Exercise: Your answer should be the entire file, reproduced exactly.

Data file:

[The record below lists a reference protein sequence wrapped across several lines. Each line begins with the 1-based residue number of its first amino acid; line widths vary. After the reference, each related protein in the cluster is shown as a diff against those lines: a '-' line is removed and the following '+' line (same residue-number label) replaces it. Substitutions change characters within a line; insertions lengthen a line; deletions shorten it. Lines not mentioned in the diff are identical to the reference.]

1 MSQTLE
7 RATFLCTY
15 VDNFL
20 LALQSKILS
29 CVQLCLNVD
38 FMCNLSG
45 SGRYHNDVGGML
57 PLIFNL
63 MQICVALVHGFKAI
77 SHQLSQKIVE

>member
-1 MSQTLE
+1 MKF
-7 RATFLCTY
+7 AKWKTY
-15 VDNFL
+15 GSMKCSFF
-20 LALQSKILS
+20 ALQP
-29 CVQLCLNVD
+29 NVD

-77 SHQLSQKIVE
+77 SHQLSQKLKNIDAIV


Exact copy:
[The record below lists a reference protein sequence wrapped across several lines. Each line begins with the 1-based residue number of its first amino acid; line widths vary. After the reference, each related protein in the cluster is shown as a diff against those lines: a '-' line is removed and the following '+' line (same residue-number label) replaces it. Substitutions change characters within a line; insertions lengthen a line; deletions shorten it. Lines not mentioned in the diff are identical to the reference.]

1 MSQTLE
7 RATFLCTY
15 VDNFL
20 LALQSKILS
29 CVQLCLNVD
38 FMCNLSG
45 SGRYHNDVGGML
57 PLIFNL
63 MQICVALVHGFKAI
77 SHQLSQKIVE

>member
-1 MSQTLE
+1 MKF
-7 RATFLCTY
+7 AKWKTY
-15 VDNFL
+15 GSMKCSFF
-20 LALQSKILS
+20 ALQP
-29 CVQLCLNVD
+29 NVD

-77 SHQLSQKIVE
+77 SHQLSQKLKNIDAIV